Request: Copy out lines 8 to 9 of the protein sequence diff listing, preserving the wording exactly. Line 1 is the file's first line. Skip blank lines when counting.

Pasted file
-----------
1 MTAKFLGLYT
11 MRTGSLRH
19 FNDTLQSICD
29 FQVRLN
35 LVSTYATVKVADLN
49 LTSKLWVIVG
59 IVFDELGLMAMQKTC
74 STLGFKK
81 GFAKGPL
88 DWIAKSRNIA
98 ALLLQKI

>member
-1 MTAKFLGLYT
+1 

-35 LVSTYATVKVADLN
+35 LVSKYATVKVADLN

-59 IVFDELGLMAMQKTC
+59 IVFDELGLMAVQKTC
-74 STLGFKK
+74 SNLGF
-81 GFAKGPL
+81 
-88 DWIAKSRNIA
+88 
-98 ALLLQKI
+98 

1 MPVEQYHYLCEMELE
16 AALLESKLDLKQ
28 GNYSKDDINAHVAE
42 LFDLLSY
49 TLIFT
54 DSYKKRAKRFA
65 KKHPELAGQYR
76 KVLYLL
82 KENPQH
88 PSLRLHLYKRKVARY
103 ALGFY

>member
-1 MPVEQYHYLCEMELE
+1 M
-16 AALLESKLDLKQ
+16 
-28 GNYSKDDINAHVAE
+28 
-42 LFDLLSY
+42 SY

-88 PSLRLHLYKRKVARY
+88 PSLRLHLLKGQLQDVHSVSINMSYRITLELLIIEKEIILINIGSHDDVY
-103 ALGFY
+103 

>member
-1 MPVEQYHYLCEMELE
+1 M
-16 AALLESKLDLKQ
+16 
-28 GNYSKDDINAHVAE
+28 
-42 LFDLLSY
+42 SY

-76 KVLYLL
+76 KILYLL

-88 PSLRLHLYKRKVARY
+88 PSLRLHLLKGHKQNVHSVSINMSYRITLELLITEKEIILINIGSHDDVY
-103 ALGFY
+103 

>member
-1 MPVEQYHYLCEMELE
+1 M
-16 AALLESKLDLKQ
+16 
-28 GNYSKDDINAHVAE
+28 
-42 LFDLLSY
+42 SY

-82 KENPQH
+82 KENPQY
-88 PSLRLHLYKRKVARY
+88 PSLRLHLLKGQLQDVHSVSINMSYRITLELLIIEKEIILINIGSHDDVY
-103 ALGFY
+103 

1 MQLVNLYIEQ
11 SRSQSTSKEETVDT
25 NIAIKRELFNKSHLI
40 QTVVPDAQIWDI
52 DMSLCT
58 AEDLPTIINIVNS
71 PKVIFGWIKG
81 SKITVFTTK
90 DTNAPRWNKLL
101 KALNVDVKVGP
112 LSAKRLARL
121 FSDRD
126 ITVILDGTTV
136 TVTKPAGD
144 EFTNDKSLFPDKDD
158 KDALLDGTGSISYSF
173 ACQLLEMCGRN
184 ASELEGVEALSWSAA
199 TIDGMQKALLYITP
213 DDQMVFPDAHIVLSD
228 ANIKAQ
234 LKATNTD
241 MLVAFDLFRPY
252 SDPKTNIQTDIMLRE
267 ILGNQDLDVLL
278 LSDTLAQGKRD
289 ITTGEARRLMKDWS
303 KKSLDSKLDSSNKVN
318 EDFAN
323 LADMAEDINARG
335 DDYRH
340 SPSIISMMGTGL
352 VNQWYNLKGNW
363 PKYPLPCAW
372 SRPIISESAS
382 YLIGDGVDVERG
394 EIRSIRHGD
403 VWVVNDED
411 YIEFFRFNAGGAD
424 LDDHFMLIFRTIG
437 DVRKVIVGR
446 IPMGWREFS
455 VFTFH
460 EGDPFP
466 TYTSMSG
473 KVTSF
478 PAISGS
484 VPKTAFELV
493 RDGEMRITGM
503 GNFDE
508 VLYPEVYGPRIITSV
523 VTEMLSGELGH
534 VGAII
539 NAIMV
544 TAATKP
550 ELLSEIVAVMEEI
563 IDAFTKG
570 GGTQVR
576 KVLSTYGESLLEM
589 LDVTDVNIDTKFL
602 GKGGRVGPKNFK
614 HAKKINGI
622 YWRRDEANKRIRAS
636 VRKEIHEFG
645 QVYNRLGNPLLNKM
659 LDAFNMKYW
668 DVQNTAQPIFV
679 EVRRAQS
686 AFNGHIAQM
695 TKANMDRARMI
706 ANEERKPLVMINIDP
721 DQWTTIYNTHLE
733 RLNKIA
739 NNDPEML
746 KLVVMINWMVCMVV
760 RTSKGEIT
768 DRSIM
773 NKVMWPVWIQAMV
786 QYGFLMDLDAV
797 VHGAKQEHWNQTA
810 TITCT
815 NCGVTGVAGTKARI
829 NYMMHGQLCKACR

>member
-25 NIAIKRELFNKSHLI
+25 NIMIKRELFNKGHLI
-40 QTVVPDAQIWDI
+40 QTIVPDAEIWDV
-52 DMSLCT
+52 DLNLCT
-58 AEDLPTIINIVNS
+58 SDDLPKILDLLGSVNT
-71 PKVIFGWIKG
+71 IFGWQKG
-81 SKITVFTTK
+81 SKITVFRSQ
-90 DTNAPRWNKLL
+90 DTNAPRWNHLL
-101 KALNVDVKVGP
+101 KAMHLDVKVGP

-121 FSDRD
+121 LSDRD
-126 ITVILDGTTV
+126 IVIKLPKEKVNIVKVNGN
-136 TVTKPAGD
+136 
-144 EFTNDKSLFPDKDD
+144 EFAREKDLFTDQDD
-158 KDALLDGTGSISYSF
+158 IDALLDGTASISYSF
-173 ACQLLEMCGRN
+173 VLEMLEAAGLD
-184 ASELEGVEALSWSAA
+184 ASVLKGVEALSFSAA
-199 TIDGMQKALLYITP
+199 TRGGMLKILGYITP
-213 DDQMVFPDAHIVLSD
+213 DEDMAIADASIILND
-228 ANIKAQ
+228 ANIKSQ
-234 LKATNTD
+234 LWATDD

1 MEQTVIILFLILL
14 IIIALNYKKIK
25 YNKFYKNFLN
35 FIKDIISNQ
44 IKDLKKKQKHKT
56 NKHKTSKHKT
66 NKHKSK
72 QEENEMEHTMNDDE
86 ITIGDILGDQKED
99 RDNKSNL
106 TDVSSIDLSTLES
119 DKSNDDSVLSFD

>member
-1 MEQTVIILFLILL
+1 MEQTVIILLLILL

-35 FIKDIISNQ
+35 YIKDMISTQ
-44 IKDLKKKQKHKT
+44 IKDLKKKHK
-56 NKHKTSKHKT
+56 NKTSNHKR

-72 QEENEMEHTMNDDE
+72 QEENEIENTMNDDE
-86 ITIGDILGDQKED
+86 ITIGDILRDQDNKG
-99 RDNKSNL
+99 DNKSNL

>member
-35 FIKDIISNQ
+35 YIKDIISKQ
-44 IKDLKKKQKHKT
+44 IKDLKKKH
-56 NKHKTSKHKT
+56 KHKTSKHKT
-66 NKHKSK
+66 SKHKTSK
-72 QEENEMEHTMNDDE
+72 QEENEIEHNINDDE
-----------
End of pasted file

74 STLGFKK
81 GFAKGPL